Windschmerz is a variant of the German word weltschmerz (world pain or sadness) focused on a specific technology that’s destroying nature while claiming to save the planet. Germany has been a test-case for this misguided form of progress with its Energiewende mandate. They went all the way with their landscape holocaust, driven by a zeal reminiscent of an earlier one. Germany’s scenic legacy has effectively been exterminated, especially in northern regions. Just as with earlier extremism, they mostly sat by and let it happen. They’ve built over 30,000 wind turbines (density equivalent of 826,000 in America) with little net CO2-reduction, due to additional carbon sources needed to back up wind, and social factors like the Jevons paradox. Germany serves as a scale model (or omen) for energy sprawl nightmares like the Green New Deal.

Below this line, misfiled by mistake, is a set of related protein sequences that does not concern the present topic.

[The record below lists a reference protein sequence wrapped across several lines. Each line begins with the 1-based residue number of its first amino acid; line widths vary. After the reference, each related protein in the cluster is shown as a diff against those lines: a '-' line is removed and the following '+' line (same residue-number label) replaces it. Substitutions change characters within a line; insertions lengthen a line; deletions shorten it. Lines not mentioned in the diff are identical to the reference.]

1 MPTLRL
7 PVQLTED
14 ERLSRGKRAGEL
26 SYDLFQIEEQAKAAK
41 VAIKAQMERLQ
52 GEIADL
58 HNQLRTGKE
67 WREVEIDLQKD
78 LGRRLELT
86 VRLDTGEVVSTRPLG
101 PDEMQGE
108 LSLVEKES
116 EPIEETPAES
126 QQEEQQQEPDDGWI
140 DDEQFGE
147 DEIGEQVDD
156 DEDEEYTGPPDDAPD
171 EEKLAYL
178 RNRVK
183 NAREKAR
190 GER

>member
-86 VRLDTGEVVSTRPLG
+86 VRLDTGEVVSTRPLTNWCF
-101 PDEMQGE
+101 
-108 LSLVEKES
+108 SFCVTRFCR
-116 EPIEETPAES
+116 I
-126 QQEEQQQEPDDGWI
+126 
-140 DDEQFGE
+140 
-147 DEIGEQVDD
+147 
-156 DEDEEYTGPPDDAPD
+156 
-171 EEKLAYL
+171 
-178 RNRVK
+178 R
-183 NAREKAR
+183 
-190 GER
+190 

Are there any safe vistas now? Even if remote areas are spared, millions of acres of “near wilderness” on the outskirts of cities must remain intact to avoid a world that feels completely urbanized. Such lands are under constant threat as UGB zoning laws are weakened for utilitarian purposes. The industry seems happy to keep trashing scenery and wildlife until these eyesores are too thick for even the most deludedGreens. It used to be conservatives who didn’t respect landscapes but liberals have been successfully brainwashed by these scenery-eaters. It happened on the sly without adequate warning, mainly in Europe at first. Machine overpopulation gets similar reactions to denials of human overpopulation. “Isn’t this how modern life is supposed to be?” But, like the frog in a pot of water analogy, the masses will someday wake up and ask “What the hell happened to all the scenery?”